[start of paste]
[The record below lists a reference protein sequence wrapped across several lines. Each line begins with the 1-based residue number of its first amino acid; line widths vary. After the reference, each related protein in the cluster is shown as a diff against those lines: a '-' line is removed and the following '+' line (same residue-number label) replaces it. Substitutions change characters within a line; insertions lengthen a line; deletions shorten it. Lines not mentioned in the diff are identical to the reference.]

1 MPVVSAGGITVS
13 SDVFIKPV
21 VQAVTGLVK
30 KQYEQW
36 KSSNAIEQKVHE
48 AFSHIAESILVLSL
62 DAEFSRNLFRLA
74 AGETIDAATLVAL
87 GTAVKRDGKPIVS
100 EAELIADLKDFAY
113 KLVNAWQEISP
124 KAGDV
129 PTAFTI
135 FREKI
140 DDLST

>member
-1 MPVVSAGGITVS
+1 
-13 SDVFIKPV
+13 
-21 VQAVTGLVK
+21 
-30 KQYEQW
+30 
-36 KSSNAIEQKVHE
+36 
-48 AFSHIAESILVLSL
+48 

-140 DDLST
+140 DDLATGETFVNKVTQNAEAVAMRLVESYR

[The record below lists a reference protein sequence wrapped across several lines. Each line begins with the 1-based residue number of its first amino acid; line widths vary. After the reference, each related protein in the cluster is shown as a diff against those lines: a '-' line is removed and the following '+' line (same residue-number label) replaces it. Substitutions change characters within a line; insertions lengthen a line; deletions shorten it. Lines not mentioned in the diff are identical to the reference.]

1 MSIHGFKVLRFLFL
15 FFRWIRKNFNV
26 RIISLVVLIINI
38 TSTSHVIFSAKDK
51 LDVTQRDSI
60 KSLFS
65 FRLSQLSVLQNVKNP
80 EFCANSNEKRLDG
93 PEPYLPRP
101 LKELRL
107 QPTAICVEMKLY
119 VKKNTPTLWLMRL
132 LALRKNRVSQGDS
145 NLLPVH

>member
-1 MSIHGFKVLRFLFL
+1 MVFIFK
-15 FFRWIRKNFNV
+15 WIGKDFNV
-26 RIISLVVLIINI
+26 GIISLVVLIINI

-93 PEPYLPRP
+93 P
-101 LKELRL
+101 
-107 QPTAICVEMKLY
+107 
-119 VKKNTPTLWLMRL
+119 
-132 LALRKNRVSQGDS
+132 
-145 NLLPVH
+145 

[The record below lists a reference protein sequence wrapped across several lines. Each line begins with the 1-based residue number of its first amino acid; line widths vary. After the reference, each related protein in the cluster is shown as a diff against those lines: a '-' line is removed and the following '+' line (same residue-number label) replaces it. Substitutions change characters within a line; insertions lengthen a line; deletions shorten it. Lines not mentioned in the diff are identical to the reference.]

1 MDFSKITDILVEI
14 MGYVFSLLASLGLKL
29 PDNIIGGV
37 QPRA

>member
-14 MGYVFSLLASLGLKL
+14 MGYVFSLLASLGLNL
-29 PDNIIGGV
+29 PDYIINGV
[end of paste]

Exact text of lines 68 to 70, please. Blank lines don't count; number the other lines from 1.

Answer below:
14 MGYVFSLLASLGLKL
29 PDNIIGGV
37 QPRA